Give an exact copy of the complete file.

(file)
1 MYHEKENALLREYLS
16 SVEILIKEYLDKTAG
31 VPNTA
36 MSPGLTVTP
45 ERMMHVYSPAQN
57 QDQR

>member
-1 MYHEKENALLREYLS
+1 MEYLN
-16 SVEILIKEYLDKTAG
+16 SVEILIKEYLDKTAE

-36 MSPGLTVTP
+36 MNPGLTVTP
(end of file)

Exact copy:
1 MYHEKENALLREYLS
16 SVEILIKEYLDKTAG
31 VPNTA
36 MSPGLTVTP
45 ERMMHVYSPAQN
57 QDQR

>member
-1 MYHEKENALLREYLS
+1 MEYLN
-16 SVEILIKEYLDKTAG
+16 SVEILIKEYLDKTAE

-36 MSPGLTVTP
+36 MNPGLTVTP